As for the procedural due process claim made by one individual, Slone, the court held that there was no violation of due process rights, even though Sloane had not received the written notice of public hearings distributed to all other affected persons. While Sloane owned property within one mile of the proposed CAFO, he did not have a primary residence there. Since the Idaho notice requirements for CAFOs required notice only to those with primary residences within one mile of the proposed site, the court held that the Board was not required by statute to serve Sloan with notice, and his procedural due process rights had not been violated.
The other petitioners also claimed violation of their due process rights, however each was shown to have been provided notice via a mailing, publication in a local newspaper, and a posting made at city hall, and an opportunity to comment at the hearings via written or oral comments. Petitioners contended that they were not given an adequate opportunity to be heard, or an opportunity to have an attorney present, because they were limited to submitting no more than two pages of written evidence and making no more than four minutes of oral testimony. The court held that the petitioners did not have a protected right to have counsel present at the hearing, and that the Board had allowed additional comment from some residents, which was more opportunity to be heard than required by statute. Ultimately, the court held the limitations on comments did not violate petitioners’ procedural due process rights.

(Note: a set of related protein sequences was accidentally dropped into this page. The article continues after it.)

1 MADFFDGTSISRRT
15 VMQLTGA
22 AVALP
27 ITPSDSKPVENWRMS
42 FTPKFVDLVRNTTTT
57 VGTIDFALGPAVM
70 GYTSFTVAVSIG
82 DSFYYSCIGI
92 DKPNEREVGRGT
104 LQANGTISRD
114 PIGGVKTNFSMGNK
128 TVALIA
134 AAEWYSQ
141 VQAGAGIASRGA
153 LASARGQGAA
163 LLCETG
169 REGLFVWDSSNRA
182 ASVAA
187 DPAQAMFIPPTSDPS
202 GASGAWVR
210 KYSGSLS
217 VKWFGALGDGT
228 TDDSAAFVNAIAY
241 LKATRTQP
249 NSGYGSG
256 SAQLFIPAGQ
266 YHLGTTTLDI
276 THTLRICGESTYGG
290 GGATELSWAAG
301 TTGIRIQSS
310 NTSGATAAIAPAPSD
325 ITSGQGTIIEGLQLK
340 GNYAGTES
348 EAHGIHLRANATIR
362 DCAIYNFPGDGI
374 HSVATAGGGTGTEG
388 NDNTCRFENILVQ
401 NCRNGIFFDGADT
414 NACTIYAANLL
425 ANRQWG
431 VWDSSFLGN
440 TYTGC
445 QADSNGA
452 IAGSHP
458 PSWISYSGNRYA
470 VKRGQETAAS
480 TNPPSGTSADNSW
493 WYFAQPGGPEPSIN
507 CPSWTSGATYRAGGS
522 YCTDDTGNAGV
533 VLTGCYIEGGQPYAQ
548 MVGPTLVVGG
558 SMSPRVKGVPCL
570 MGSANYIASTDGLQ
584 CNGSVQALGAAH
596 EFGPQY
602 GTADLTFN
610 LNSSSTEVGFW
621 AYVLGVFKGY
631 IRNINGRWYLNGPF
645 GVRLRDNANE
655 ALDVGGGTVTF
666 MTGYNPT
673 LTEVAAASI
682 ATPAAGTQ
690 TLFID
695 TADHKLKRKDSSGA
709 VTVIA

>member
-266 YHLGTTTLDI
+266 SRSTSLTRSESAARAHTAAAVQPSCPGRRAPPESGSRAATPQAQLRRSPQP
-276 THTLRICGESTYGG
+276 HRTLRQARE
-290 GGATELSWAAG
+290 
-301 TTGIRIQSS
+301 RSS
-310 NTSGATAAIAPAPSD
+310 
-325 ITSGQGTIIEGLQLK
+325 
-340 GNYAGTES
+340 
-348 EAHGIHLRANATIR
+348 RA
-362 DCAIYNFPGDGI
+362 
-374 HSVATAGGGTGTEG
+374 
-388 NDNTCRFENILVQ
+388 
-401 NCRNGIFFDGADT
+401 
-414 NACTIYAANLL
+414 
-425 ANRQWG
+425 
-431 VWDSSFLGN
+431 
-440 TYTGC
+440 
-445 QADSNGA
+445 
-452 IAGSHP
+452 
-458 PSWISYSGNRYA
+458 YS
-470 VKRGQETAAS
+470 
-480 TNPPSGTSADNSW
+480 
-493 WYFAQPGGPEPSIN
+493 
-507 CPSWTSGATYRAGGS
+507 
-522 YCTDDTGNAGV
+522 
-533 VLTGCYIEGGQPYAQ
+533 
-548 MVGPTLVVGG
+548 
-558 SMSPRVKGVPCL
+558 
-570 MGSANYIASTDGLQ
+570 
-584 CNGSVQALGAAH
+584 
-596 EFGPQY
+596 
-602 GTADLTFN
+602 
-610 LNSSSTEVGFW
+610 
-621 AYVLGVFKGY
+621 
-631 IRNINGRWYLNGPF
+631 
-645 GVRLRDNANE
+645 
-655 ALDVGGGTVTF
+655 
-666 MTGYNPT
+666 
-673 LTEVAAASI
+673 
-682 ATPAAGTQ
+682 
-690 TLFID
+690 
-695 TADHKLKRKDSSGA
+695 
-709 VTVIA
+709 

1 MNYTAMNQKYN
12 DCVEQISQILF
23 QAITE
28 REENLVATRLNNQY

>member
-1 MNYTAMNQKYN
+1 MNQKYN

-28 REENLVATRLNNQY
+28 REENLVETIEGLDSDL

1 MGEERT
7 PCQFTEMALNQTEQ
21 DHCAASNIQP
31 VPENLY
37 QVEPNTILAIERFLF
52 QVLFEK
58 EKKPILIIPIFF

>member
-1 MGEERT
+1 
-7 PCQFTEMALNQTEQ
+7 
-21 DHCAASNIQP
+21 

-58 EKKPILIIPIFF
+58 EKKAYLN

Petitioners also challenged the “one mile radius” rule as an unconstitutional equal protection violation. The court held that the classification scheme—primary residents within a one-mile radius of the proposed site—was not arbitrary or irrational, since it was an effort by the government to preserve efficiency and expediency in the permitting process, a legitimate governmental purpose. For those reasons, the court held that the “one mile rule” was not violative of the petitioners’ equal protection rights.
Finally, petitioners claimed the Board had failed to adhere to its own zoning ordinances, which state that provisions covering CAFOs were made in accordance with a comprehensive plan. The petitioners argued that the CAFO was not in accordance with the comprehensive plan, and that the Board failed to follow ordinances obligating it to deny projects not in compliance with the comprehensive plan when it issued the permit to Big Sky. However, the court noted that comprehensive plans are meant to serve as a guide articulating the purpose and intentions of the county, rather than a legally controlling zoning law to which the Board was required to strictly adhere. For those reasons, the court deferred to the Board’s interpretation of its own ordinances, which it did not find to be arbitrary, capricious, or unreasonable, and dismissed that claim.
In re Jerome County Board of Commissioners, 2012 WL 2892399 (Idaho 7/6/12)
The opinion can be accessed at: http://www.isc.idaho.gov/opinions/friends38113.pdf